As the race for the Republican nomination in next year’s American Presidential election begins in earnest, an unexpected factor has come into play: could the multilingual abilities of the candidates be the deciding factor in who will run against incumbent President Obama next year?
Well, almost certainly not. It seems unlikely that the American electorate will be distracted from concerns about the economy, unemployment, and an ongoing military presence in the Middle East by the novelty of a Chinese- or French-speaker in the race (that’s Jon Huntsman and Mitt Romney respectively). Still, the current crop of hopefuls is the most linguistically capable in years – could this signal a shift in the American political class towards a more open and engaged international outlook?
Currently, there are nine declared Republican candidates, who will compete in a series of primaries and caucuses across all 50 states before the winner stands against President Obama in the November 2012 Presidential election. Prior to the first caucus, in Iowa, scheduled for 3rd January 2012, the candidates engage in a series of debates and participate in numerous high-profile events and interviews in order to gain recognition and impress voters.
It was in one such interview that Jon Huntsman publically demonstrated the proficiency in Mandarin Chinese that led to his serving as US Ambassador to China for two years. Huntsman is the only Republican contender to show such fluency in a second language, although Mitt Romney, former Governor of Massachusetts and one of the front-runners to be nominee, is said to speak French to a high standard. President Obama, meanwhile, shows a passable command of Indonesian having spent four years of his childhood in Jakarta.
It is of course only in the English-speaking world that bilingual high-ups in the political system are a phenomenon worthy of remark. Most global leaders can switch between their native tongue, English, and perhaps even French, Spanish or German with a more than reasonable level of competence. The last decade has seen some catching-up however, in the UK at least. Ex-Prime Minister Tony Blair gave the occasional speech in French, whilst current Deputy PM Nick Clegg is famously fluent in five European languages: Spanish, German, Dutch and French as well as English.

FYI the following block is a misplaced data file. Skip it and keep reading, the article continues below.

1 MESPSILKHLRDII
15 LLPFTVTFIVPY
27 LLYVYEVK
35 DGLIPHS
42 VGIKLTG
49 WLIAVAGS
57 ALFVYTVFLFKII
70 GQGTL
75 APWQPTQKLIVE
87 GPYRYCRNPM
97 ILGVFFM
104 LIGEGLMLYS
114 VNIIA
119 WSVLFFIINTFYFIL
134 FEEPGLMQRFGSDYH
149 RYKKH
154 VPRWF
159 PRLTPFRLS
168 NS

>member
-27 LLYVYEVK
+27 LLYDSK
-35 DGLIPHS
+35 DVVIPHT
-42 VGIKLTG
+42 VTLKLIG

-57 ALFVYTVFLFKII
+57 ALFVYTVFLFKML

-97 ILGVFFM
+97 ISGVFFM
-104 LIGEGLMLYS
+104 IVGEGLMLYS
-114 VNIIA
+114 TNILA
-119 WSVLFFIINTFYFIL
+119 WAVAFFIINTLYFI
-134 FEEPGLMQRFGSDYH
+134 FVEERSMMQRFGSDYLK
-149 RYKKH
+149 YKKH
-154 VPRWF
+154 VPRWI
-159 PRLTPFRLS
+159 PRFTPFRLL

Across the Atlantic, the USA also boasts a tradition of linguistically proficient leaders, although this has been gradually diminishing throughout the 20th and 21st centuries. Particularly impressive Presidential examples include James A Garfield, who could write in Greek and Latin simultaneously, using both hands; John Adams, who produced Hebrew and Latin translations of Biblical and Classical texts; and Herbert Hoover, fluent in Mandarin Chinese.
It would be a brave politician or diplomat, however, who trusted his or her second language skills enough to go it alone in sensitive meetings and negotiations. There is no substitute for a truly skilled interpreter, who can accurately convey all details and nuances of meaning. At TJC Global, we have an extensive network of native-speaker interpreters and translators covering over 180 languages. All are highly experienced and qualified, with backgrounds in all kinds of specialist areas: law, engineering, medicine, technical fields, the financial and charitable sectors are only a few examples. No matter what the situation, TJC Global can connect you with an interpreter or translator ideal for your particular needs. We can be contacted on firstname.lastname@example.org, and are always happy to discuss how we can best help your organisation.